“In order for us to be inclusive, we need to really highlight that representation matters and include as many people, organizations, thought processes and concerns that people may have,” said Malaika Merid, a second-year Master of Public Policy Student at USC Price who was one of the event organizers. “This is a gathering space of real diverse thought, and I think that the best way for us to move forward with that is to keep creating ways to find more diversity of thought to be included within the forum.”
In this episode, LaVonna B. Lewis tells the story of this new effort, known as the Initiative on Diversity, Inclusion, and Social Justice, and she implores us to follow the Price School’s lead in our everyday lives.
To listen to this episode of Our American Discourse, click the arrow in the player here. Or download it and subscribe through ApplePodcasts, Soundcloud, Google Play, Stitcher, or your favorite podcasting app – click the links or search “usc bedrosian.”
Los Angeles Times quoted Jody Armour of the USC Gould School about the large sum a court awarded in damages to a family of a man fatally shot by a San Bernardino County deputy. “The jury was convinced that there was clear and convincing evidence that the officer was not merely negligent and unreasonable in…
Historian Kelly Lytle Hernández brings us the absorbing history of how authorities in Los Angeles have used imprisonment as a tool to control both labor and migration. Our podcast features host Jeffery Jenkins with guests Robynn Cox, David Sloane, and Danielle Williams.
To listen to the Bedrosian Book Club discussion of City of Inmates click the arrow in the player on this post. Or you can download it and subscribe through ApplePodcasts, Soundcloud, Google Play, Stitcher or your favorite podcasting app!
Fortune published an op-ed by Jody Armour of the USC Gould School about the continuing NFL protests for social justice and against police brutality. Armour points out that public opinion was against civil disobedience and protesting leading up to the 1964 Civil Rights Act and current polling does not reflect the potential long-term impact of…
To some, it represents the highest ideals of our society. To others, it is a symbol of unfulfilled potential at best, outright oppression at worst. Are we referring to the American flag? Or to American sports? This debate is about more than one athlete or one gesture. It is about an institution, a system of competition, dominance, and deeply ingrained beliefs. In this episode, we examine this balance of power—and the protestors who are trying to change it. In front of a live audience at the USC Gould School of Law, Prof. Jody David Armour interviews ESPN writer Jason Reid about Colin Kaepernick, political activism, and being black in America.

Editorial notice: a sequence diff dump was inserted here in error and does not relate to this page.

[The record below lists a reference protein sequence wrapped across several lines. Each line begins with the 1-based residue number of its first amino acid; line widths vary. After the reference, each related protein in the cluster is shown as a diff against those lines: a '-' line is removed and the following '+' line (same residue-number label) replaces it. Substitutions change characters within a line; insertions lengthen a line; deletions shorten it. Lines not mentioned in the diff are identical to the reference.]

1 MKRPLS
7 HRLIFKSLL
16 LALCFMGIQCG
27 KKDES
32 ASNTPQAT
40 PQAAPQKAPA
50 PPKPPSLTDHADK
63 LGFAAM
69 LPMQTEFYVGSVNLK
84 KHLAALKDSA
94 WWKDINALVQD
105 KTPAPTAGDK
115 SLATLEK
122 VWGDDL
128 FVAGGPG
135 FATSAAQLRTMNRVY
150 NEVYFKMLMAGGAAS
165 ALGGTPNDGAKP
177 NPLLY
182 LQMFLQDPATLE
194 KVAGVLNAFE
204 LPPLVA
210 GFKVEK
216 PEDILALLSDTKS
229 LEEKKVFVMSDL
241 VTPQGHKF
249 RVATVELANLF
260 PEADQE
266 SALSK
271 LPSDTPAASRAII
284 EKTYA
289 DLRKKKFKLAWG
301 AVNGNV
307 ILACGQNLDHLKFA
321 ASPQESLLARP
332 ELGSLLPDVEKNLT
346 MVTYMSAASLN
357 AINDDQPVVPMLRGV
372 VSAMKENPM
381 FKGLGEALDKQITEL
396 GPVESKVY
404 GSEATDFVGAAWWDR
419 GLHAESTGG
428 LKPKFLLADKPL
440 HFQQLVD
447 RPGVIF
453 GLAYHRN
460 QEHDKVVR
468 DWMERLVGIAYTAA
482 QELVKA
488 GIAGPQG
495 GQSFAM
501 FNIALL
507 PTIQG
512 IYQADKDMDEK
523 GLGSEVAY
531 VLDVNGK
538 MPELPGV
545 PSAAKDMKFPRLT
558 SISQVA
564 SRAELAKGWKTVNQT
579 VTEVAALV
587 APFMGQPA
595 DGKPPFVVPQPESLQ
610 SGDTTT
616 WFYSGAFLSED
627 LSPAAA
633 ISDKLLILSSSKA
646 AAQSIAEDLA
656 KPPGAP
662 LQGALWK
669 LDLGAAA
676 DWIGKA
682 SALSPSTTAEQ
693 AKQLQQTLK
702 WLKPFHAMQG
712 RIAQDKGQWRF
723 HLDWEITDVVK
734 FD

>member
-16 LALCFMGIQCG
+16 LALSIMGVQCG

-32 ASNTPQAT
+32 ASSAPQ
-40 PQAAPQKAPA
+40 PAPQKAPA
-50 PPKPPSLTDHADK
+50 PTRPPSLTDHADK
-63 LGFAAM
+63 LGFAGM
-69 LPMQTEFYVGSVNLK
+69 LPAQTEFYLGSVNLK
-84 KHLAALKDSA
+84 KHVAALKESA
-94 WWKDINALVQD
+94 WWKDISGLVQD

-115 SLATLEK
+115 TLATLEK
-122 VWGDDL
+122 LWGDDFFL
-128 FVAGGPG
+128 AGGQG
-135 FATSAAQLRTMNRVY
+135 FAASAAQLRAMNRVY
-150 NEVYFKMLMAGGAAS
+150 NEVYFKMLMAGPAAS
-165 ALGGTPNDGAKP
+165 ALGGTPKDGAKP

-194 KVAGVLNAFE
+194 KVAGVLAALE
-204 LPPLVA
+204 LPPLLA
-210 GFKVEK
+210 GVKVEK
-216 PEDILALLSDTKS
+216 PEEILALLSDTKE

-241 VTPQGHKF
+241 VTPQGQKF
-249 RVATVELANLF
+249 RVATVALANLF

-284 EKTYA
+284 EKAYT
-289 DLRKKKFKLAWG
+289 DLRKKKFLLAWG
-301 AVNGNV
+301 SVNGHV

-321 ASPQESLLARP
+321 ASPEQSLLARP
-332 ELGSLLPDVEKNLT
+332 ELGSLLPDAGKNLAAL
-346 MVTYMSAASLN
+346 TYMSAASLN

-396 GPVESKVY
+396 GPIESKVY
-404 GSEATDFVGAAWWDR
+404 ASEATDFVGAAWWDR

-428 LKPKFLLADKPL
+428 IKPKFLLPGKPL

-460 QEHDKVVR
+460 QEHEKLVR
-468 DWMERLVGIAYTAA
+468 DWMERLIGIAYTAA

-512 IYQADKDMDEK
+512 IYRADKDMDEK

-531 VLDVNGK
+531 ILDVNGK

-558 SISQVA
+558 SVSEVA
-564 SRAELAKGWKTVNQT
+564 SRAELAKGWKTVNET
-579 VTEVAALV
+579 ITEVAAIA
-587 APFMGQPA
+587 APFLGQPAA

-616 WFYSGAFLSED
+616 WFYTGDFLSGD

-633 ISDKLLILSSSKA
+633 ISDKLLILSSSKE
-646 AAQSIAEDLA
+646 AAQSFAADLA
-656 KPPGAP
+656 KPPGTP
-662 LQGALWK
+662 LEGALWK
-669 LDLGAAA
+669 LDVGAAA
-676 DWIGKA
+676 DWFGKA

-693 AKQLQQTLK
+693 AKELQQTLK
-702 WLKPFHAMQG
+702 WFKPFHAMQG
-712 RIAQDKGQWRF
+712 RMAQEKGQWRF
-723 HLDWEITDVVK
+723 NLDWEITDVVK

Special thanks to the USC Gould School of Law for sponsoring this event and allowing us to record as part of this ongoing series of conversations bringing you the smartest minds from the University of Southern California and beyond, wrestling with the defining challenges of our time.
On April 29, 1992, Los Angeles erupted into chaos and violence after four white police officers were acquitted in the beating of African American Rodney King. The Hotel Play asks what, if anything, has changed in the past 25 years?
Join Jody David Armour, Paula Cizmar, Aubrey Hicks, and David Sloane as we think about race, Los Angeles, art, and social movements. We look at the moment that was the uprising in 1992 and how community organizing that grew out of that moment became a movement.
To listen to the Price Projection Room discussion of The Hotel Play, click the arrow in the Soundcloud player at the top of this post. Or download and subscribe through Apple Podcasts, Soundcloud, or Google Play.
In part 2 of our discussion of Cop in the Hood by Peter Moskos, we discuss the notion of discretion in the legal system – by police all the way to prosecutors & parole/probation boards. We think about discrimination in enforcement made possible by discretion. We think about conflicts of interest in investigations of police misconduct – especially in relation to the war on drugs. How should we move forward?
PhD candidate Anthony Orlando discusses the “Ethics of Democracy” in the latest episode of Our American Discourse.
Democracy is a dialogue. It requires our leaders to ask, to listen, and to react. Good governance thus hinges on conversation and consent—and whether we like it or not, conflict. Planners and policymakers have to balance competing needs, never more so than in today’s polarized environment. How do they do the right thing? Does such a thing even exist? Citizenship demands that we engage with these uncomfortable questions, especially in this troubled era.
Our guest on this episode of LA Hashtags Itself is media artist Anne Bray. Bray is executive director of Freewaves, the LA-based nonprofit arts organization that advocates for and exhibits new, uncensored, independent media. She tells us about her thirty-plus years using media art to initiate difficult and essential dialogue around pressing social issues. Civic engagement – connection – is essential to strong governance. Art & technology can confront, educate, and connect us. Is art essential to good governance? With impactful engagement in communities around policy issues, art can bring us to a more socially just world.